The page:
Clerical scandals: another view (letter)by Peter D. HowardNews Weekly
, August 10, 2002
Your editorial (NW
, June 29) and Peter R McNamara's letter (NW
, July 13) both express the revulsion and sense of betrayal that many of us feel at the laxity and connivance of too many bishops over the sex abuse scandals in the Catholic Church, apart from other institutions.
Particularly valuable is the frank assessment by the US Bishops' Conference President Bishop Wilton Gregory, that this crisis is not a crisis of faith among the laity, but "about a profound loss of confidence by the faithful in our leadership as shepherds."
What you identify, but Mr McNamara seems to miss, is that both here and in the USA, the scandal is mainly about homosexual abuse not pedophilia and further, the scandal is much more widespread as spiritual abuse in seminaries, schools, parishes and religious orders.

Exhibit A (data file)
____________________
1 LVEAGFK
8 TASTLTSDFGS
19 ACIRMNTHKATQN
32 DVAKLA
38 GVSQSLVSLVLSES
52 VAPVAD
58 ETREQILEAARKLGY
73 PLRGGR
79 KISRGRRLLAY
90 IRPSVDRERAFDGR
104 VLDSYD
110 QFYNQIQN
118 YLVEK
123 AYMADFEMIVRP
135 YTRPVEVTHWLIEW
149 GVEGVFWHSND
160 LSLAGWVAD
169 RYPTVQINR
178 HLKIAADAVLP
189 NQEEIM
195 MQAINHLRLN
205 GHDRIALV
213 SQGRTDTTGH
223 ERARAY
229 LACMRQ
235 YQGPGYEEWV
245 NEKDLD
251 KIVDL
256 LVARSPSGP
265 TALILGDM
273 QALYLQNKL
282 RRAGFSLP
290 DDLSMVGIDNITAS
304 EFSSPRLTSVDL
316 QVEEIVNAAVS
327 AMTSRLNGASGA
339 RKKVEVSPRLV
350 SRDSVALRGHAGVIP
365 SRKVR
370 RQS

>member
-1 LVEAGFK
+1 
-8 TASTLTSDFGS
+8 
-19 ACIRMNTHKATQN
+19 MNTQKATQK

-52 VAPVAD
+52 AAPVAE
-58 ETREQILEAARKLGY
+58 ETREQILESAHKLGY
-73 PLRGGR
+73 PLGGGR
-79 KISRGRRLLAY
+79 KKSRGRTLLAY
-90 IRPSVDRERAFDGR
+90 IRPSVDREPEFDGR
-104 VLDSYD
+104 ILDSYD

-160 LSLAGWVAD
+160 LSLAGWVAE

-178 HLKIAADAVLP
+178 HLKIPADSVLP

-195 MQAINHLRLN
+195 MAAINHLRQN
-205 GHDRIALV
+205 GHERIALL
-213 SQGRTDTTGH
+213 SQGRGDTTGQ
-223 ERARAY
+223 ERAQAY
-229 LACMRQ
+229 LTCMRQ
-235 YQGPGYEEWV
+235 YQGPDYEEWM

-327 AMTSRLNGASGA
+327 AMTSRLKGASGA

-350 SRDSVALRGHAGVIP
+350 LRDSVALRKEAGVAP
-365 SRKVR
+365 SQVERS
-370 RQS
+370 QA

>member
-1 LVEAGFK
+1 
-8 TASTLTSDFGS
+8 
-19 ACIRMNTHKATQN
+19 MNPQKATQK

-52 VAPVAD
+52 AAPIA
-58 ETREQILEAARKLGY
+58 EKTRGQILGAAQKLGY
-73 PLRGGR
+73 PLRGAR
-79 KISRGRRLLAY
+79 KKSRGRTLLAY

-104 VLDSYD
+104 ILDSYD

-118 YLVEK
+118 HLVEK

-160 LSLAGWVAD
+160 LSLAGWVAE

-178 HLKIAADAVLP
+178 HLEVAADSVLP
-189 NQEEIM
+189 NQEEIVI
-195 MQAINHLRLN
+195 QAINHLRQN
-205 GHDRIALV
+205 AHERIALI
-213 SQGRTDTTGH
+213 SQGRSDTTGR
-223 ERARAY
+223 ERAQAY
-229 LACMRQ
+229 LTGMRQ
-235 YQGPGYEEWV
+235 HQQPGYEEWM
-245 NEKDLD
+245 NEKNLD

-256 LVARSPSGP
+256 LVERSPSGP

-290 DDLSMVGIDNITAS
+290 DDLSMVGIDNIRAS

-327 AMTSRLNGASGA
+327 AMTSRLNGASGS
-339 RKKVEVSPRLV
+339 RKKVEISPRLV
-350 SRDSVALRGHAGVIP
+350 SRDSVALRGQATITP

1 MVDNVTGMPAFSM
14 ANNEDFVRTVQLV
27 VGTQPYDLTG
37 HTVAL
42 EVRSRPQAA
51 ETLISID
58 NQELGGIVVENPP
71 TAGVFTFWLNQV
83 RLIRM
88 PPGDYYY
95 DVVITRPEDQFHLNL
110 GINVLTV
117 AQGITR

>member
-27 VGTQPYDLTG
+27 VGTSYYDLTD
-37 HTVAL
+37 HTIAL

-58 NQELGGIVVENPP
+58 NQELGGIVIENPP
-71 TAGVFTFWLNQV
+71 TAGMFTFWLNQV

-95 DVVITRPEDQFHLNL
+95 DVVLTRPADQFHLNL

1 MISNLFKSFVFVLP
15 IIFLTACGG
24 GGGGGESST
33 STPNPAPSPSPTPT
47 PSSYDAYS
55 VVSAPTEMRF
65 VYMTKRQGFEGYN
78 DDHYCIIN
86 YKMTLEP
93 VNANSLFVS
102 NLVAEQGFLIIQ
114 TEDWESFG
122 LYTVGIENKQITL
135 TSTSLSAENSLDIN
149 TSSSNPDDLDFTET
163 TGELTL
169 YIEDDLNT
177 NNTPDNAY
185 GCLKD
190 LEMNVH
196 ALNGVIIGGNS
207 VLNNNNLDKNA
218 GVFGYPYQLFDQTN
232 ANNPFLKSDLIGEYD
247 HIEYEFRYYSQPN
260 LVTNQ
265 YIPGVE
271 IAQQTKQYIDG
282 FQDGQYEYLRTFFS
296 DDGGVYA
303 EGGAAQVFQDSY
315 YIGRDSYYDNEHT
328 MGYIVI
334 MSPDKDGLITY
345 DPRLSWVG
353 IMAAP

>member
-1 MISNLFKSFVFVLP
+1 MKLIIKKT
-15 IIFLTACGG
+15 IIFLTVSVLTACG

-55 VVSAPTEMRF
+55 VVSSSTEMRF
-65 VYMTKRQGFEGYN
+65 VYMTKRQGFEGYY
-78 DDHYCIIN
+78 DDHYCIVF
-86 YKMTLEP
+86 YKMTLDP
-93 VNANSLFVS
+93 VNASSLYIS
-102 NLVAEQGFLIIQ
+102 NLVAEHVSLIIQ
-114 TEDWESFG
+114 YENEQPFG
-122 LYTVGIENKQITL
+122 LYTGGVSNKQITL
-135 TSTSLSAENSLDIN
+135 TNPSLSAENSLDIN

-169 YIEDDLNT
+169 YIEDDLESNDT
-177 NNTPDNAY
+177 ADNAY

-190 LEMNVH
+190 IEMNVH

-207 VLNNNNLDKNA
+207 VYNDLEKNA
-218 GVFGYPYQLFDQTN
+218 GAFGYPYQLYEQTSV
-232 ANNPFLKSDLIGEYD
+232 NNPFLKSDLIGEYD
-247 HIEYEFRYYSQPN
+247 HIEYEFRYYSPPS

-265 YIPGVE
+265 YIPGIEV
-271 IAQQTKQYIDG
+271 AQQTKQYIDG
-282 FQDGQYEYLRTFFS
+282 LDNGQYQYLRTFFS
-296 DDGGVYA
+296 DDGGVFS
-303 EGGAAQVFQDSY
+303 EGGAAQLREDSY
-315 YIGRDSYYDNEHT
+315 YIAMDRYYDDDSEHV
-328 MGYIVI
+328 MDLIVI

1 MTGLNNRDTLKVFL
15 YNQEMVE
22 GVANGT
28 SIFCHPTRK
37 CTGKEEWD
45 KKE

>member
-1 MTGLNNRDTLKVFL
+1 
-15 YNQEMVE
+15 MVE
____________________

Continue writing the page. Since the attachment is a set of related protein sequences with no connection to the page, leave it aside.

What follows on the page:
Thus the profound loss of confidence in many bishops has been with the faithful for thirty years, when the laxity of such bishops following Vatican II has allowed dissent to violate the truth in all of the areas above, despite a massive number of exposures of such abuses.
Dissenters, who include some priests, want to change the Church's teaching on all moral and some faith issues and are ipso facto
not part of the faithful, but have been allowed to ravage the flock. The promotion of the homosexual life-style has been part of parishioner abuse in the Brisbane archdiocese.
The appointment of bishops who are faithful is the first step; those who express resentment of Rome's authority by word and deed should be reconciled or be relieved of responsibility. The good care of and concern for, the flock should be non-negotiable. We support fully your call for the renewal or closure of seminaries, schools and education bureaucracies, and religious orders, and would add Catholic media, which promote dissent.Peter D. Howard,
Association of Catholic Parents,